For a budding musician, what could be more serendipitous than a Grammy Award right at the start of their career?
That is the position singer-songwriter Foxes found herself in back in 2014, when her work on Zedd's "Clarity" nabbed the Grammy Award for Best Dance Recording. Nearly 10 years after its 2012 release, the generational anthem still manages to make crowds go gaga.
"I was like, 'Oh, wait a minute. I’ve just been writing in a bedroom, and I’m suddenly in LA holding a Grammy! I don’t really know how to deal with this!'” reflected the Brit in a recent interview with the Philippine Daily Inquirer.
"I don’t really think I was a pop act," she remembered. "The major label I was with put me in a box...I was trying to be the thing I wasn't."
Today, "Clarity" has amassed a whopping 396 million streams on Spotify alone. Foxes' acoustic version has garnered an additional 12.5 million plays. But as much as the track was a blessing for Foxes' career, it also became a pressure-packed pigeonhole she just couldn't seem to shake.
And so after two wildly successful albums and a viral cover of Pharrell Williams' "Happy," Foxes decided to take a lengthy hiatus in 2016.
"Am I actually happy like this?" she thought at the time. "For me, it’s more about the art you’re making, rather than the popularity you’re creating."
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Foxes was ahead of her time. While creative breaks may now be wildly accepted—and even encouraged—they were certainly not the norm seven years ago. Still, Foxes took a pause with her eyes wide open, knowing that it very well may have been the end of her career, she said.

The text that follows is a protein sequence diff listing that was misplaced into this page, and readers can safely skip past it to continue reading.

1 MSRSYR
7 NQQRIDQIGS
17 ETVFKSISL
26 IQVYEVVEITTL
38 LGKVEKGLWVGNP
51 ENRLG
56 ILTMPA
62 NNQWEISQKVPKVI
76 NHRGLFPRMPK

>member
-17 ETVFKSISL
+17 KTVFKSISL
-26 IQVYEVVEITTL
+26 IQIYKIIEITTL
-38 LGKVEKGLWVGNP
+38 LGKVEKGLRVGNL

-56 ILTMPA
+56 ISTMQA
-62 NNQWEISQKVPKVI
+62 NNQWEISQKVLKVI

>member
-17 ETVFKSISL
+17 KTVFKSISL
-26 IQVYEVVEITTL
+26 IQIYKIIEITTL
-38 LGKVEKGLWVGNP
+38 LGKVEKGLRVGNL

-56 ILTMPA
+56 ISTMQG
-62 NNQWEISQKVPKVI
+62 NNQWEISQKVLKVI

Luckily, in 2020, she emerged unscathed and renewed.
First came "Love Not Loving You," a dance banger interwoven with indie rock, dance-pop and disco. The song was followed by a slew of lyrically complex singles, and now, Foxes is gearing up for the February 11th release of her third studio album, The Kick. The record's most recent single, the feel-good anthem "Absolute," is out now via [PIAS] Recordings. Infectiously upbeat, it pairs a four-on-the-floor dance beat with bouncy drums, dazzling synths and a honeyed chorus.
Yet while the breathy, crystalline vocal tone of "Clarity" remains, Foxes' new work feels reinvigorated and fresh.
"This time I think I wanna lose control," she sings on "Absolute." "Is it moving you, moving you, moving you?" And her fans are reacting better than ever, as quantified by last year's Spotify Artist Wrapped figures.
"The pressure's been taken off, and I feel like I'm now writing songs that really feel real," Foxes added. "They're coming from a place that's where I was originally at. It also allowed me to go off exploring different sounds and different ways of writing."